I would think that Menuet users would be especially interested in a secure system that prevents attackers from obtaining source-code,
because Menuet has already been attacked --- Kolibri is a hostile-fork of Menuet --- this is why the 64-bit version of Menuet is
closed-source now. Users of Menuet aren't secure though. I started writing Simple51 in FASM for the 64-bit Menuet, but gave up on that,
one reason being that the Kolibri attackers could easily steal it (it was 64-bit, but almost all of the registers used were 8-bit or 16-bit
so it would be trivial to convert the program into 32-bit to run under Kolibri.

HughAguilar
Posts: 2
Joined: Sun May 02, 2021 3:06 am

Re: closed source apps

Post by HughAguilar » Tue May 04, 2021 3:38 am

HughAguilar wrote:
Sun May 02, 2021 3:58 am
I would think that Menuet users would be especially interested in a secure system that prevents attackers from obtaining source-code,
because Menuet has already been attacked --- Kolibri is a hostile-fork of Menuet --- this is why the 64-bit version of Menuet is
closed-source now. Users of Menuet aren't secure though. I started writing Simple51 in FASM for the 64-bit Menuet, but gave up on that,
one reason being that the Kolibri attackers could easily steal it (it was 64-bit, but almost all of the registers used were 8-bit or 16-bit
so it would be trivial to convert the program into 32-bit to run under Kolibri.
Given about 5 minutes of googling I found discussion on the internet of reverse-engineering Menuet:
https://news.ycombinator.com/item?id=6309751
comex on Sept 2, 2013 [–]

In IDA, Menuet would probably be really easy to reverse engineer for a two main reasons:

- Very, very little code. Everything is implemented in the most minimal way possible. This is extremely important - you can literally read through all the code in the kernel from top to bottom and be sure you haven't missed any functionality. Good luck doing that with some 1MB C program.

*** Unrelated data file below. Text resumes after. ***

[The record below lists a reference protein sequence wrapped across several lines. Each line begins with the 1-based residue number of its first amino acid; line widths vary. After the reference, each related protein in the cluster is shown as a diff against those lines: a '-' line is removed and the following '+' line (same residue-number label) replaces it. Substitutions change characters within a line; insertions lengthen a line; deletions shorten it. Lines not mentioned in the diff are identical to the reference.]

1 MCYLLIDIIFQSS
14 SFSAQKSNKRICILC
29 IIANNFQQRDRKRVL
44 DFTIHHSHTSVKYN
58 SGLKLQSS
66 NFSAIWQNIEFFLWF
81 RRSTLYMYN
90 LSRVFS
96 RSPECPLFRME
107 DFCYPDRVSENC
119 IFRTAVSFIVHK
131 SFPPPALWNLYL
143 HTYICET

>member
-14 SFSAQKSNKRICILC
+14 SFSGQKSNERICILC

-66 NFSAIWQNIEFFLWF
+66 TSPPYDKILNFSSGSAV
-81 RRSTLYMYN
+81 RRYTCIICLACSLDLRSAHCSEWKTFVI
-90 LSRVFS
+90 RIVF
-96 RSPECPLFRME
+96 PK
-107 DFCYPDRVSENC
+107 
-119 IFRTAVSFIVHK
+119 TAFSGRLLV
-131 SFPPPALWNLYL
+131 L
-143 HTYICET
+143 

- Almost no indirection. Few indirect jumps, almost no use of malloc (!). In IDA this makes it very easy to name functions and variables and easily see where they are used, which isn't possible for anything dynamically allocated, as in idiomatic C. This is to some degree IDA's fault: a smarter tool could do a decent job at automatically inferring the types signatures of C functions and provide similar functionality for struct fields, but IDA does not. However, it does make the problem more tractable in general.

Note that reading the actual assembly, at a local level, is missing from that list. If anything, compiler generated assembly is probably easier to read, due to recognizable idioms, although there are exceptions such as repetitive code in inline functions or templates that would never be written by a human.

(The fun thing is, with a decompiler you can actually read the code in question as C.)
I had to look up IDA because I had never heard of it. This is it:
https://www.hex-rays.com/ida-pro/

I understand that Ville is proud of having an OS written entirely in assembly-language. He has described this to me as a "niche" that few people are in. I don't want to criticize Ville because I never criticize people for something that they are proud of --- certainly, I have been criticized heavily for writing MFX.

As a purely practical matter though, a small lonely niche isn't all that great of a place to be. Also, 64-bit Menuet can be reverse-engineered, so it will likely become a new Kolibri product some day. The post cited above was from 2013 which is about 8 years ago, and this attack hasn't succeeded yet, which is encouraging. It seems likely though, that the attack will eventually succeed.